Sotomayor Helped Push Minority Cases

Jess Bravin, Wall Street Journal, July 2, 2009

Supreme Court nominee Sonia Sotomayor helped lead an advocacy group that pushed legal theories about employment and race much like the one scotched by the Supreme Court Monday, according to documents released Wednesday as part of her confirmation process.

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The Puerto Rican Legal Defense and Education Fund filed several lawsuits on behalf of minority employees alleging that promotional examinations were racially biased, obtaining judgments or settlements that guaranteed their promotion, sometimes ahead of white employees with higher scores.

In one case against the New York City Police Department, “we obtained quota promotions for Latinos and African Americans to the rank of sergeant,” the group said in a May 1992 report.

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Judge Sotomayor’s backers say her circuit-court vote backing New Haven was based on precedent. The Puerto Rican Legal Defense and Education Fund documents suggest the judge may long have held similar views. They virtually ensure that a debate over the relationship between the law and racial discrimination will be at the forefront of Judge Sotomayor’s confirmation hearings, which start July 13.

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Judge Sotomayor joined the group’s board in 1980 and at times served as its vice president and as chairman of its litigation and education committees, according to materials she filed with the Senate Judiciary Committee. She stepped down in October 1992, after President George H.W. Bush appointed her to the federal bench. It is unclear from the documents what role Judge Sotomayor played in specific cases.

During her 12 years on its board of directors, the group fought to establish case law that would have allowed New Haven to throw out test results and at least one case seemed to foreshadow that specific dispute.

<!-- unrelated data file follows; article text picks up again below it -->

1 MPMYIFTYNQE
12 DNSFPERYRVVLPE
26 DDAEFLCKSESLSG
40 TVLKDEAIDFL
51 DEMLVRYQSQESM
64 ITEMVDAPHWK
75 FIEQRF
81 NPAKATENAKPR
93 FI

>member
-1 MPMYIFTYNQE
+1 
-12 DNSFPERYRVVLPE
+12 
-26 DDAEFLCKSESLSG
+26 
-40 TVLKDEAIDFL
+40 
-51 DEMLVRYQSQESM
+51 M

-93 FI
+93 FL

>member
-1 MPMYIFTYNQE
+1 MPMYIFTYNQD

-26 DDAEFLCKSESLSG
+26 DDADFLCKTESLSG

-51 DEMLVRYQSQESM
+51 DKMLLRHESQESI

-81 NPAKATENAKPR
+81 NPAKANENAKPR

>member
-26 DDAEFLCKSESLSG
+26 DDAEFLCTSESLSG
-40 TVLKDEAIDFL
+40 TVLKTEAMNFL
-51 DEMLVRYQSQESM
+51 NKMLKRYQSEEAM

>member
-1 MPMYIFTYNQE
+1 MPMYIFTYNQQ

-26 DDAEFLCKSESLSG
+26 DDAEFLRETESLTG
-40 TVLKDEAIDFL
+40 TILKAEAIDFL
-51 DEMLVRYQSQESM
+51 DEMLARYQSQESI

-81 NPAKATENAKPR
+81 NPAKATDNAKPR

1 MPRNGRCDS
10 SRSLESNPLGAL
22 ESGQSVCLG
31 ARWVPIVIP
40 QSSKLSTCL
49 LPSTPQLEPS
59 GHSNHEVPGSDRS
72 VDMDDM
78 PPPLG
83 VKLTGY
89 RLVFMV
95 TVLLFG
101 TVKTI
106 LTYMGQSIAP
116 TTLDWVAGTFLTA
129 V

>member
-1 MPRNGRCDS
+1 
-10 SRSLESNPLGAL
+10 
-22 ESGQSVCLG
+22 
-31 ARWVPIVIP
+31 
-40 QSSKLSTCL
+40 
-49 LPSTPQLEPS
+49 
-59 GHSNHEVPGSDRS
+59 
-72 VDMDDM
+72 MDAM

In a class-action complaint, the group alleged that New York City’s police sergeant’s exam was “discriminatory and not job related,” according to the group’s 1987 report. To settle the litigation, the city agreed to provide “positions of sergeant consistent with the percentage of Hispanic test-takers. As a result almost 100 Hispanics were promoted, over twice the number that would have been promoted without the settlement,” the group reported, adding that they received “backpay and retroactive seniority.”

To reach that number, the settlement involved promoting minority officers ahead of whites who had higher scores. A group of white officers filed suit to block the deal. A federal district judge rejected their claim. “The basic dissatisfaction with the settlement comes from those who object to race-conscious remedies, but in the circumstances of this case, the law provides for just such remediation,” Judge Robert Lee Carter wrote in 1986.

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The Puerto Rican group brought a similar complaint against the New York City Sanitation Department, alleging that its “Supervisor Examination has a severe disparate impact upon Hispanic test-takers,” the 1987 report says, because their pass rate was 37% compared with a white pass rate of 83%. It noted that at the time only 27 of about 1,163 supervisors were Hispanic.

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